Wednesday, 7 November 2007

REVIEW: "The Blacks"

(Another one guaranteed to lose readers...make sure to read the additional notes at the end.)

“Kill Whitey!” As a middle class high school student in the American midwest, it was shocking to hear these words for the first time on late night community television. Week after week, though, the angry black man would show up, hang a Jamaican flag, play reggae music, curse out those who called to make requests, and shout black power slogans at the TV camera. Frightening yet fascinating, racial conflict became an exciting aspect of late Friday night television.

Fast forward ten years and an ocean away to Theatre Royal’s new production of Jean Genet’s The Blacks, an infamous, racially charged play. Billed as the first UK staging in fifty years, this updated edition relies heavily upon the language and styles of hip hop, but came off as toothless and dull to this American reviewer.

Most of The Blacks is staged as a play within a play: a group of white-faced black actors enter as a royal entourage (including The Queen), and a group of working class black performers enter, carrying a coffin containing what they claim to be a white woman murdered in hatred. The next 90 minutes are spent attempting to convince the audience of black hatred and violence in a white world by re-enacting the murder while covering up the killing of a traitor to the cause before executing the establishment members. Along the way, two members of the performing party attempt to throw off their hate to love each other, and a preacher is barred from the community for sympathising with whites.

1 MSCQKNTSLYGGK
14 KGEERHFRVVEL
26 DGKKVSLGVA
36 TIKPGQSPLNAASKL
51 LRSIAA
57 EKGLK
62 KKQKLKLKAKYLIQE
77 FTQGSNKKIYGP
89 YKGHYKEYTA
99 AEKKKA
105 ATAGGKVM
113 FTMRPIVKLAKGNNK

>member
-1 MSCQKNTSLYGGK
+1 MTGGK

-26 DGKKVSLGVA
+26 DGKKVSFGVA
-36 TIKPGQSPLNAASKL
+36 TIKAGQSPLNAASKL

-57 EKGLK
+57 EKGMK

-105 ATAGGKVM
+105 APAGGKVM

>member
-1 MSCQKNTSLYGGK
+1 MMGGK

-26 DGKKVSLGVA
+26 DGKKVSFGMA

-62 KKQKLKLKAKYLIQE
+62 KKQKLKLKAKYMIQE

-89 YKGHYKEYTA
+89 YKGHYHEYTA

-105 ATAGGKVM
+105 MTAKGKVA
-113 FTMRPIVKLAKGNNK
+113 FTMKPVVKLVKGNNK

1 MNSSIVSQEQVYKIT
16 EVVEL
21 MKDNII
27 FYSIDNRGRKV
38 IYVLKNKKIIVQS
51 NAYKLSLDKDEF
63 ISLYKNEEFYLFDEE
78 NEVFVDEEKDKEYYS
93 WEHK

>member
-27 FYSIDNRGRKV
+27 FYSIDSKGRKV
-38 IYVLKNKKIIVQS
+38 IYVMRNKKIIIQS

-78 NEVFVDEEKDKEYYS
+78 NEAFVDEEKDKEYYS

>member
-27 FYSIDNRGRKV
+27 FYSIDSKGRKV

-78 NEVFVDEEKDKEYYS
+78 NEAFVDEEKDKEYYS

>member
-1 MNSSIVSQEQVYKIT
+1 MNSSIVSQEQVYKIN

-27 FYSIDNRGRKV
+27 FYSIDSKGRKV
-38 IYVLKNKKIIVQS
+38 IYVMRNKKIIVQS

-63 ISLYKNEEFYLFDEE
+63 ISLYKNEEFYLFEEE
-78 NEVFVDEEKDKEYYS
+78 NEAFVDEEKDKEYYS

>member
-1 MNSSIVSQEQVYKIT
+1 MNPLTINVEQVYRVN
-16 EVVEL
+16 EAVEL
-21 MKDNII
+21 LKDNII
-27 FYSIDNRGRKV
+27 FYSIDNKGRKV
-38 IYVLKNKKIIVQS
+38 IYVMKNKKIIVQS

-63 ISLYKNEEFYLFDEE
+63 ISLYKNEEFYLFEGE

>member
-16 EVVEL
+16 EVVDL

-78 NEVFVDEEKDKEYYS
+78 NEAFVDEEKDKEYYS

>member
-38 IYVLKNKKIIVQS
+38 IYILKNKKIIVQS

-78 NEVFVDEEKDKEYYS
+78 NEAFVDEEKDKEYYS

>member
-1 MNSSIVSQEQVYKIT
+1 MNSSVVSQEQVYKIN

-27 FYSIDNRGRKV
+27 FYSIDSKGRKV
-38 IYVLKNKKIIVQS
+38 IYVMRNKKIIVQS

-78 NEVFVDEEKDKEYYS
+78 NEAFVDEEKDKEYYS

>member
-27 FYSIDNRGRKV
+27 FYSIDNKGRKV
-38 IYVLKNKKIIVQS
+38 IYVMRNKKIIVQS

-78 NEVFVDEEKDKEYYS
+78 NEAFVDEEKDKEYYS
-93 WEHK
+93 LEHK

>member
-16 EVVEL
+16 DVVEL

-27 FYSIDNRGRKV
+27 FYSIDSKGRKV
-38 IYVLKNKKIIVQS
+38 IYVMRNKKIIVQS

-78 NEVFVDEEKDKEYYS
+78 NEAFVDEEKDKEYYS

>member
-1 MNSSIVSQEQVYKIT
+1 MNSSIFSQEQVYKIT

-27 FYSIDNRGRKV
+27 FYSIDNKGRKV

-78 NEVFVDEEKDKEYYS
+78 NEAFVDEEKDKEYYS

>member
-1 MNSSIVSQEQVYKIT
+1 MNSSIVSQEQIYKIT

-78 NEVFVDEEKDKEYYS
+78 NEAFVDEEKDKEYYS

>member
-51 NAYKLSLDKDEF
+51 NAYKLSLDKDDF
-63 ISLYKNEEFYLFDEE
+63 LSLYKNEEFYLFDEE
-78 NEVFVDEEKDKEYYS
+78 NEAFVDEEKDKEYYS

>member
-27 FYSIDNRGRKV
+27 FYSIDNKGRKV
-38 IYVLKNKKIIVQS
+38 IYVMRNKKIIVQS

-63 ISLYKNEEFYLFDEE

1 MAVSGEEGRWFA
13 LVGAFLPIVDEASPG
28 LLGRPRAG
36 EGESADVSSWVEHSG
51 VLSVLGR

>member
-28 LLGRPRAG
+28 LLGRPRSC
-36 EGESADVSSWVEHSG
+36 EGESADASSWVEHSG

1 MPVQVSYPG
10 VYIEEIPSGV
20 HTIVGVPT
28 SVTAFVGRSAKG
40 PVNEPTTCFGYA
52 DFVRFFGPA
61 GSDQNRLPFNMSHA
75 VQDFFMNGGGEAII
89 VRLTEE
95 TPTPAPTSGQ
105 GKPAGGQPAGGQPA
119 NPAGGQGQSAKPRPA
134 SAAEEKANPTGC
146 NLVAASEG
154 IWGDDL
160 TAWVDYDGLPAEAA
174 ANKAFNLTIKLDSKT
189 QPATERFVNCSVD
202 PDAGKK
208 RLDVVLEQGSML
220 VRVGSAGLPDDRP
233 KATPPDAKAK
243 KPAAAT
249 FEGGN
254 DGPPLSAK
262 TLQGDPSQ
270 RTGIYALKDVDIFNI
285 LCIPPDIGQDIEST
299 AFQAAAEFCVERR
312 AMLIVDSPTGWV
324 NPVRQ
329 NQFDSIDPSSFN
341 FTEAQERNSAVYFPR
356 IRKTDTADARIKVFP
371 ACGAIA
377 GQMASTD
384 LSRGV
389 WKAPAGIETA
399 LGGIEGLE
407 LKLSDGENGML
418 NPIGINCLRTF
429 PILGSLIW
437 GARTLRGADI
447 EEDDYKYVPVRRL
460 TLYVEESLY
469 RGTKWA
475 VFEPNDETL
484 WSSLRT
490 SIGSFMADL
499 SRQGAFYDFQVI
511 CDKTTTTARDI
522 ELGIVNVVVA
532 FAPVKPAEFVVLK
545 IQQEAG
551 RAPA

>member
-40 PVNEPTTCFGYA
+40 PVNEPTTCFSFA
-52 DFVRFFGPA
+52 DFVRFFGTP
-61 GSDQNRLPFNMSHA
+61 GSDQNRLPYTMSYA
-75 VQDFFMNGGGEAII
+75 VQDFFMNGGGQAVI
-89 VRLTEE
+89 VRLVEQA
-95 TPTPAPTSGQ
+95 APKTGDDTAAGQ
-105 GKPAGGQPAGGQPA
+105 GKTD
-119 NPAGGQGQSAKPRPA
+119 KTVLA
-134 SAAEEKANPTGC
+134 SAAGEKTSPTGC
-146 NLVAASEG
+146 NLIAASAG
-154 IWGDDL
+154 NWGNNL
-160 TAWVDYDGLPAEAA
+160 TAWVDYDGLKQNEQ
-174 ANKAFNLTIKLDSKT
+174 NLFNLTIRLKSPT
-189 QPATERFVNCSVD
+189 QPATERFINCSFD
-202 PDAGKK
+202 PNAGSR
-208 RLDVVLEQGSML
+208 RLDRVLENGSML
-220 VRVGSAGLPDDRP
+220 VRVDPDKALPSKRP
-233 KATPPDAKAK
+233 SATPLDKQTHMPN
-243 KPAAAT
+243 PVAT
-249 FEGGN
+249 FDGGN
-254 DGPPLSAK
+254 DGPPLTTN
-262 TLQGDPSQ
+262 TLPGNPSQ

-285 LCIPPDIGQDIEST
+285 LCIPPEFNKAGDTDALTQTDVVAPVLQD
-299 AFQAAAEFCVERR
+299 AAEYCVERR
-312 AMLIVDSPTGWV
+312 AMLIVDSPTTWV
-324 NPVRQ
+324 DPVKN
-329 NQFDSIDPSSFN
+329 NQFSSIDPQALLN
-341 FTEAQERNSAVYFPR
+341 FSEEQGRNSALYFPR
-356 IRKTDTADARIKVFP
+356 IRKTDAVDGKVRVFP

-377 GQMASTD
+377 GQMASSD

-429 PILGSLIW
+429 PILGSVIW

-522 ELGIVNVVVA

Technically, The Blacks is something of an intentional mess: the script is very much in the absurdist tradition, short on plot and long on causing intentional discomfort for the audience to make a point. Boasting two directors (the pseudonymous Ultz and Excalibah, the former also designing), we see actors milling about, passing off hand mikes, and shouting over each other - it’s not engaging or involving and rarely advances anything. Such a staging fits with Genet’s style, and also presents a (sub-conscious?) play on the stereotype of the “lazy black”, although pulling off the chaos night after night clearly requires a great deal of work.

Music plays a large role in this production, and while not a musical, the songs fit the mood and are appropriate enough. No composer is credited, but Carl Ramsey’s lyrics are fitting.

In terms of casting, The Blacks is very much an ensemble piece, though Tameka Empson stands out as the white-faced Queen Elizabeth II, and Excalibah performed with a fury as the evening’s MC. Martina Barnett got the best musical numbers, a pair of chant based tracks.